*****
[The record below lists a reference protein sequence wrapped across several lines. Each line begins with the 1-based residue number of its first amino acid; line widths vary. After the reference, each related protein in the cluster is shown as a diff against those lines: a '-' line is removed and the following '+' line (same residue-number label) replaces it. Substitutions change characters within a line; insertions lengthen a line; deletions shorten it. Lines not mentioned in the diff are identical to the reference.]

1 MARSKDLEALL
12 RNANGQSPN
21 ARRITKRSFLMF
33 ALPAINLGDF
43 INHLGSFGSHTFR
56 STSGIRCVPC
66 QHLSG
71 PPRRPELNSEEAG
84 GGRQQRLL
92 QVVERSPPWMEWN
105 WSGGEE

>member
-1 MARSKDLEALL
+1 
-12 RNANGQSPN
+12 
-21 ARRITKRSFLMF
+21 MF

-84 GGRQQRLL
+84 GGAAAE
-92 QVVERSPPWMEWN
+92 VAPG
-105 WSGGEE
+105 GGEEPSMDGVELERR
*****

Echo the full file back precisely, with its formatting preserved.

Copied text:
[The record below lists a reference protein sequence wrapped across several lines. Each line begins with the 1-based residue number of its first amino acid; line widths vary. After the reference, each related protein in the cluster is shown as a diff against those lines: a '-' line is removed and the following '+' line (same residue-number label) replaces it. Substitutions change characters within a line; insertions lengthen a line; deletions shorten it. Lines not mentioned in the diff are identical to the reference.]

1 MARSKDLEALL
12 RNANGQSPN
21 ARRITKRSFLMF
33 ALPAINLGDF
43 INHLGSFGSHTFR
56 STSGIRCVPC
66 QHLSG
71 PPRRPELNSEEAG
84 GGRQQRLL
92 QVVERSPPWMEWN
105 WSGGEE

>member
-1 MARSKDLEALL
+1 
-12 RNANGQSPN
+12 
-21 ARRITKRSFLMF
+21 MF

-84 GGRQQRLL
+84 GGAAAE
-92 QVVERSPPWMEWN
+92 VAPG
-105 WSGGEE
+105 GGEEPSMDGVELERR